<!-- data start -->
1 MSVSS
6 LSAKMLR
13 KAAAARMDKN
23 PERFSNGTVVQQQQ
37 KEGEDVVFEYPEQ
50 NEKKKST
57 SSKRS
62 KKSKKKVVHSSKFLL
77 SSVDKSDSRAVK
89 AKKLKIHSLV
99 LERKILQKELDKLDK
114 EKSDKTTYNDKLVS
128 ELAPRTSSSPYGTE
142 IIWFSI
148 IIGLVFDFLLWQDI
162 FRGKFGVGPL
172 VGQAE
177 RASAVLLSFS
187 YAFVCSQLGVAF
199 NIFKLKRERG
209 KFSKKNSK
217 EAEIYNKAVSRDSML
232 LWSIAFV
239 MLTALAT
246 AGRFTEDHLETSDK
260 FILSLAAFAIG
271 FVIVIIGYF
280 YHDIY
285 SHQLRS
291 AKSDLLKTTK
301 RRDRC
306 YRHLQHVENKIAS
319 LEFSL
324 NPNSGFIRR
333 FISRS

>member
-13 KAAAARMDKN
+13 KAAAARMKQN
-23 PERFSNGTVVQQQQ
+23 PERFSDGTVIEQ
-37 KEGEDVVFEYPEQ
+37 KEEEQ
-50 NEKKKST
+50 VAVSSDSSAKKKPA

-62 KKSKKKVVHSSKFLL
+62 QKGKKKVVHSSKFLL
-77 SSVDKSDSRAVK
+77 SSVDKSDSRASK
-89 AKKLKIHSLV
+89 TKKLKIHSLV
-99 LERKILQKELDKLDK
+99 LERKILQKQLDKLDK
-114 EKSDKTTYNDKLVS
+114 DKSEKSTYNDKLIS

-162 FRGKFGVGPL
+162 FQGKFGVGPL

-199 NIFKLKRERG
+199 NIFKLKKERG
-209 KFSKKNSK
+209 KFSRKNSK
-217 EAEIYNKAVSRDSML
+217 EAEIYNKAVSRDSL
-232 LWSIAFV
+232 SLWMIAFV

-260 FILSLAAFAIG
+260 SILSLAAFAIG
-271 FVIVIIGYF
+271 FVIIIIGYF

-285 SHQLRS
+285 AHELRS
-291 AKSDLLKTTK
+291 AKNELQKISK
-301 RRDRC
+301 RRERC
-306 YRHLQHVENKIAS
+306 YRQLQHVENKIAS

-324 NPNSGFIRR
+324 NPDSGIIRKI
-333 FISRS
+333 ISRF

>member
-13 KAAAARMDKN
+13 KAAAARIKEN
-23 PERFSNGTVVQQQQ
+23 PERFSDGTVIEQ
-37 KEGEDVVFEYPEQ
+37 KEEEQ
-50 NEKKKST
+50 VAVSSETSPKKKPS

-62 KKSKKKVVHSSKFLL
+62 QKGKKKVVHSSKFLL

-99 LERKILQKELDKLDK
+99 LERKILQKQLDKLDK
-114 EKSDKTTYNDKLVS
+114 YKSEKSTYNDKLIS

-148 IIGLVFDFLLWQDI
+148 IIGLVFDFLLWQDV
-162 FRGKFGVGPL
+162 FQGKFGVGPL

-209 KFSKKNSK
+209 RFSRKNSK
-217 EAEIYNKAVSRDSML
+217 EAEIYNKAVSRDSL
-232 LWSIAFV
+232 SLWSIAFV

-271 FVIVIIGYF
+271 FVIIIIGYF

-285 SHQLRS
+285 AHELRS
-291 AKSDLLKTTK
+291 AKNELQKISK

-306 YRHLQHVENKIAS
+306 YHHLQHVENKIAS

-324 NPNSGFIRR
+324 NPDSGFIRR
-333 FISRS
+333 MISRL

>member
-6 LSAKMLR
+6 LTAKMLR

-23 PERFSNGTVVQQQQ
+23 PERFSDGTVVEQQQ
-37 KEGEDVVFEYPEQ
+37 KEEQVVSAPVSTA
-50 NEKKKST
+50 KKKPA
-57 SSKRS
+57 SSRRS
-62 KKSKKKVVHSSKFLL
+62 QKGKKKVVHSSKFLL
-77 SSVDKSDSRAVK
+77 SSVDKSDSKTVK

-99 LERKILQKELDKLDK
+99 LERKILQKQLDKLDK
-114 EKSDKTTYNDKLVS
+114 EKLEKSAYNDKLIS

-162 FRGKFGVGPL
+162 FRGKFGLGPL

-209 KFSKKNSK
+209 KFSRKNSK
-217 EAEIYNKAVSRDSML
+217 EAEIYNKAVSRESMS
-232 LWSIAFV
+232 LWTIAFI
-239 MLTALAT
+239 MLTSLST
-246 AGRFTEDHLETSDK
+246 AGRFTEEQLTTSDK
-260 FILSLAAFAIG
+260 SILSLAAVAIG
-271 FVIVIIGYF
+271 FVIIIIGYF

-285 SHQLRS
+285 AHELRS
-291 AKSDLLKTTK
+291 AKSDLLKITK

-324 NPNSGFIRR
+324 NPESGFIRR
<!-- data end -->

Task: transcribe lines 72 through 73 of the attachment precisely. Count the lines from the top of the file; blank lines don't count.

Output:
+291 AKNELQKISK
-301 RRDRC